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Title: From republic to principate : change and continuity in Roman coinage
Author: Gyori, Victoria
Awarding Body: King's College London (University of London)
Current Institution: King's College London (University of London)
Date of Award: 2013
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My thesis analyses the changes which occurred in the coinage of Rome from the mid-first century BC to the succession of Tiberius in AD 14 and investigates how they can contribute to our understanding of the nature and chronology of the formation of the Principate. The first chapter discusses methodological problems. I argue that the current organization and classification of Roman coinage - especially the treatment of all post-31/27 BC coins as "imperial" - have prejudged and obscured the value of coinage as evidence for this transition. The second chapter examines the Octavianic CAESAR DIVI F(ilius) and IMP(erator) CAESAR series of c. 32-27 BC. I argue these coins should be seen in a "Hellenistic monarchic" tradition following the Late Republican debt to Hellenistic artistic media. The third chapter and the fourth chapter focus on coins minted at Rome and in Spain from 23 BC to 16 BC. I argue that while many of these coins still employ numerous Late Republican Hellenising motifs, they also introduce novel elements into the typological inventory of Roman coinage, such as "honorific" and "anticipatory" issues, as well as a boom in the use of explanatory legends. The fifth chapter explores the dramatic shift in "familial" coin typology from the "ancestral" references in the Republic to portrayal of living members of the domus Augusti. The domus Augusti is the one numismatic theme that is found both on Augustan "mainstream" and "provincial" coins, and it seems that these types were first developed on the "provincial" coins. Overall, I conclude that these developments were not unilinear: there had been a general trend starting in the late Republic to adopt "Hellenistic monarchic" elements on Roman coins, while Tiberian coins of the end of Augustus’ reign still have strong "Republican" elements. I argue, however, that, after a ’false start’ before 27 BC, the decisive shift towards "monarchic" typology occurred after 19 BC.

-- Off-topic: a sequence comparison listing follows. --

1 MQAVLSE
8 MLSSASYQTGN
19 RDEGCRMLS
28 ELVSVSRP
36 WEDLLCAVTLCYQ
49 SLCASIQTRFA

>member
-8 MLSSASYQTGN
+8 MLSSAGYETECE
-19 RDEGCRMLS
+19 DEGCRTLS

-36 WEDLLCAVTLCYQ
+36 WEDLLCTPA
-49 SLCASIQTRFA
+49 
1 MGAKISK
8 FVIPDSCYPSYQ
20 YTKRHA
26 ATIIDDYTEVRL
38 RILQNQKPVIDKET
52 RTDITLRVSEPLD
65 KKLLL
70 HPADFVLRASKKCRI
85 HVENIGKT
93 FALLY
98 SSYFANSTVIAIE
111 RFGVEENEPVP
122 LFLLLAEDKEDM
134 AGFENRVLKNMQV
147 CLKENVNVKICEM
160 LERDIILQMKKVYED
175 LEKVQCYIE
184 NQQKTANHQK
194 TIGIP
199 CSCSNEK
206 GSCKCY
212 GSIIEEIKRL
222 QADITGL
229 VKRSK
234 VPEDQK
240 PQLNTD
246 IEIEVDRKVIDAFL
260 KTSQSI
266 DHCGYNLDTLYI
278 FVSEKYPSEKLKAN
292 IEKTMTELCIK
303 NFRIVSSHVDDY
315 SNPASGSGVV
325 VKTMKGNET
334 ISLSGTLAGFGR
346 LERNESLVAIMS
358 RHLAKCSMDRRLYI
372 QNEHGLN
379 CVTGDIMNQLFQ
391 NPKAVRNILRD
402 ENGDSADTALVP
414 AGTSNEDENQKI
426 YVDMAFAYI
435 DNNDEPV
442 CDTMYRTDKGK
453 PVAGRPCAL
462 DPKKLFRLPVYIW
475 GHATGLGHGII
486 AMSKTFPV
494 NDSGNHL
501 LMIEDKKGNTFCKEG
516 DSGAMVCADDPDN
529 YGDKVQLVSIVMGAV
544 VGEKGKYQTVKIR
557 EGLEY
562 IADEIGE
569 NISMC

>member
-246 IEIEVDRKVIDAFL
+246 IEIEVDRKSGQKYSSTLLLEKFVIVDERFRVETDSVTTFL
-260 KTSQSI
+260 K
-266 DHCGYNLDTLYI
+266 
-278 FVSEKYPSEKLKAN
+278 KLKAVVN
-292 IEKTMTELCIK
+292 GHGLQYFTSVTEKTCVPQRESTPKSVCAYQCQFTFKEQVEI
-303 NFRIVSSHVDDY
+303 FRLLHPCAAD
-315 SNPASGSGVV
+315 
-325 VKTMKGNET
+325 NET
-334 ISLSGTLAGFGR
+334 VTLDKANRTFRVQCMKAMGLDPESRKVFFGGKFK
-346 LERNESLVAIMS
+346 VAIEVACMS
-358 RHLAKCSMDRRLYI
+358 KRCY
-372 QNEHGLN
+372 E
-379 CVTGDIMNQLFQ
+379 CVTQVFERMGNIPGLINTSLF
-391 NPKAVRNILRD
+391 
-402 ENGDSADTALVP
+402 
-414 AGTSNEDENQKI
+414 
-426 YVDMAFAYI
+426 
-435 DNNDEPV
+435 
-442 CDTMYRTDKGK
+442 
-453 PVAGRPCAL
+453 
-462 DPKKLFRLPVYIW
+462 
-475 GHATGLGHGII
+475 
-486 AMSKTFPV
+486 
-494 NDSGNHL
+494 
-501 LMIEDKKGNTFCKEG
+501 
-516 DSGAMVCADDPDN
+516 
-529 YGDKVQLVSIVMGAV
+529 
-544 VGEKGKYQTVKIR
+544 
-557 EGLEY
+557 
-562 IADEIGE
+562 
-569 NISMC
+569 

Supervisor: Not available Sponsor: Not available
Qualification Name: Thesis (Ph.D.) Qualification Level: Doctoral
EThOS ID:  DOI: Not available